First published in 1892, this stirring novel by writer and activist Frances Ellen Watkins Harper tells the story of the young daughter of a wealthy Mississippi planter who travels to the North to attend school, only to be sold into slavery in the South when it is discovered that she has Negro blood. After she is freed by the Union army, she works to reunify her family and embrace her heritage, committing herself to improving the conditions for blacks in America.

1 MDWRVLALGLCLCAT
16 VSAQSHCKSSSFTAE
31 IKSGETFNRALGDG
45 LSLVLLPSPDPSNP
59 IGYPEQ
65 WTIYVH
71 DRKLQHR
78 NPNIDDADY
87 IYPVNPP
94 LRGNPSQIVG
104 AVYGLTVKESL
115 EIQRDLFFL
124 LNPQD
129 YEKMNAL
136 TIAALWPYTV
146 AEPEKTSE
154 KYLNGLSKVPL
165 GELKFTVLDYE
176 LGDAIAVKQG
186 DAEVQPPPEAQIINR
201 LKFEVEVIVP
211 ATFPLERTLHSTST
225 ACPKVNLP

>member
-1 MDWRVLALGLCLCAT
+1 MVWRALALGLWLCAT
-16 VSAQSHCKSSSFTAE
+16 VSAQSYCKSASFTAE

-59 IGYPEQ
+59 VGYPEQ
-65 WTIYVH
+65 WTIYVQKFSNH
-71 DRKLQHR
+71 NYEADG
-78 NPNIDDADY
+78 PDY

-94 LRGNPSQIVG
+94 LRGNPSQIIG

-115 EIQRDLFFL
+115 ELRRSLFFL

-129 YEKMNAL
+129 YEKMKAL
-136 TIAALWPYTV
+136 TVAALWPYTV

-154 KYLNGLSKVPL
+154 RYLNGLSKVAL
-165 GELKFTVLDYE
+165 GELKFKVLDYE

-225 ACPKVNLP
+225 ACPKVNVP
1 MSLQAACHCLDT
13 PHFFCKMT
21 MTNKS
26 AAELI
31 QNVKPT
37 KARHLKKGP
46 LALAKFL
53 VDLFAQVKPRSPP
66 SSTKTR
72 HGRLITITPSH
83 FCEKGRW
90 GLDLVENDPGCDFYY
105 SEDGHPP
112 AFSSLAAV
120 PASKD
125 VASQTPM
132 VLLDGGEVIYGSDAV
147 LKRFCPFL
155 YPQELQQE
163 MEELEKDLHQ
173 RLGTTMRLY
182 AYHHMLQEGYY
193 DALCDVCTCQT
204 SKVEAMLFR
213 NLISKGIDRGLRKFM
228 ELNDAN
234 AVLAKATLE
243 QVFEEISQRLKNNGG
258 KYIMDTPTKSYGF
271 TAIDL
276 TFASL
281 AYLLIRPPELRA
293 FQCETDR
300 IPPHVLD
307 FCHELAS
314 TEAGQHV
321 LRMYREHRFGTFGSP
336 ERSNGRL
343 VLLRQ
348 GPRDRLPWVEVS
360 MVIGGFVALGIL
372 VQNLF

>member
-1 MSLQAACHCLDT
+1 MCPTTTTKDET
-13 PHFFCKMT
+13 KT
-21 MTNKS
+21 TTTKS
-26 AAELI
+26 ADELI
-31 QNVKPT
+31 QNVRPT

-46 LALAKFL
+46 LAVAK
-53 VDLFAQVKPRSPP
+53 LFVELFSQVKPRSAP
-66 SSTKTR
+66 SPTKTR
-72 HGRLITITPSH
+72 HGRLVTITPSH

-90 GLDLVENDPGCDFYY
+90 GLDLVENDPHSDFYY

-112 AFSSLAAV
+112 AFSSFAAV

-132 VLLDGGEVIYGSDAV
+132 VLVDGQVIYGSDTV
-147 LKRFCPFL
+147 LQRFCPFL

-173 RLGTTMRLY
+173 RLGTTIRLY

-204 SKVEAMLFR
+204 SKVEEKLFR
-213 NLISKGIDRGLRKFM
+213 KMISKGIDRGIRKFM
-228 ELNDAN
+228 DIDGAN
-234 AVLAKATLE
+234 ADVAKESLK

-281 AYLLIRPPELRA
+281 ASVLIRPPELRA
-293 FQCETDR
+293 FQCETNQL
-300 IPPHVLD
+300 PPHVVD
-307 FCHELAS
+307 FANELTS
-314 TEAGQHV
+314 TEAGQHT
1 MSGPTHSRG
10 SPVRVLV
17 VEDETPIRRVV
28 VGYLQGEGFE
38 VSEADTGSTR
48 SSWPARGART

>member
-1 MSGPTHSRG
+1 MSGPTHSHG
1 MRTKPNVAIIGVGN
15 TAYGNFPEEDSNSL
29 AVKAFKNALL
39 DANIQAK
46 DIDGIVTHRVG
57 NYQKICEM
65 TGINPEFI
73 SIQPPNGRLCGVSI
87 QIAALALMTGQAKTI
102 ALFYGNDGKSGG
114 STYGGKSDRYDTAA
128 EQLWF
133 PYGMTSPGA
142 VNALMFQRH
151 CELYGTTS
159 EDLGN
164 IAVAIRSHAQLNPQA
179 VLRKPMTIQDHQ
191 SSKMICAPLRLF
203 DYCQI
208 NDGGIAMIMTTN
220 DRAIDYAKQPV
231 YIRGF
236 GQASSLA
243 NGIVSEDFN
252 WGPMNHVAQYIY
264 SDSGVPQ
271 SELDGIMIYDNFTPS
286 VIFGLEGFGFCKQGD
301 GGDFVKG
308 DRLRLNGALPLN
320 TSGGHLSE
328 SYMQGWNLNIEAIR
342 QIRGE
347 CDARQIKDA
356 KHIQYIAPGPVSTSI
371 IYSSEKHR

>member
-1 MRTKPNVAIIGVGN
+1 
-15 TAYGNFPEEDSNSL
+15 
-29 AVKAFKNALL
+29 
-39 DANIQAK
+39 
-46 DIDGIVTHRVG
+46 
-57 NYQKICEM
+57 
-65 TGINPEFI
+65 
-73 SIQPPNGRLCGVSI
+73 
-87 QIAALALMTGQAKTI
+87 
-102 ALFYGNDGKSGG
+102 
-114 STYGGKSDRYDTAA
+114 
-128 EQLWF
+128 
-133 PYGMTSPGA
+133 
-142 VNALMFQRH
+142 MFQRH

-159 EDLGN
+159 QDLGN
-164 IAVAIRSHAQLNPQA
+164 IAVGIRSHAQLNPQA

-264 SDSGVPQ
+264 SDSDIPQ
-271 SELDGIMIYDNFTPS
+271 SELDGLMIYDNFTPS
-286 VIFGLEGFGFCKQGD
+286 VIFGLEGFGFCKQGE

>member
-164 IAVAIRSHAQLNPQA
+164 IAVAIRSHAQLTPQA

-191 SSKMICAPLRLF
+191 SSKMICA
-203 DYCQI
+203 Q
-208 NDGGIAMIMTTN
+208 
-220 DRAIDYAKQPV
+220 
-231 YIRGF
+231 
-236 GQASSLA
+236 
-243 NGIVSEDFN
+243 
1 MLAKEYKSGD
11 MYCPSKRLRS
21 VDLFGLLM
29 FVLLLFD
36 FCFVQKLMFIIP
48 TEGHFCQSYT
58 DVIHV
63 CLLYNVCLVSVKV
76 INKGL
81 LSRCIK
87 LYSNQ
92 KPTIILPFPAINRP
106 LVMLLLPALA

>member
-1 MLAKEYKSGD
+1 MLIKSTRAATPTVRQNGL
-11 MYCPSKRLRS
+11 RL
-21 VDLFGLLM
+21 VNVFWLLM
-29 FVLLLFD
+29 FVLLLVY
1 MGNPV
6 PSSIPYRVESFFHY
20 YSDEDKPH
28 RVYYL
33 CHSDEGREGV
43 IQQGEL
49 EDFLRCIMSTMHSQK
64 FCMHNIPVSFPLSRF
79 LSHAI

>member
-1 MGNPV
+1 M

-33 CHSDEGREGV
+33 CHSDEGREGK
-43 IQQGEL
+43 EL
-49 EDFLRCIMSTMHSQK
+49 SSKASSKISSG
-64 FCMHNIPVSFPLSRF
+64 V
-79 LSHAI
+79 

In her groundbreaking Introduction, Hollis Robbins examines Iola Leroy not solely as an example of the “tragic mulatta” genre but more importunely as a sociological novel that grapples with problems of community, society, and the social contract in post–Reconstruction America. African Americans had experienced centuries of enforced bondage and limited freedom of association; what voluntary bonds should they now form? Should they give precedence to ties of social class or profession or to bonds of kin? Are traditional relationships among family members similar to contracts between individuals or contracts between individuals and the government? Shifting forward and backward in time and following characters as they move from South to North and back again, Iola Leroy complicates the standard sociological category of Gemeinschaft in its depiction of emancipated slaves.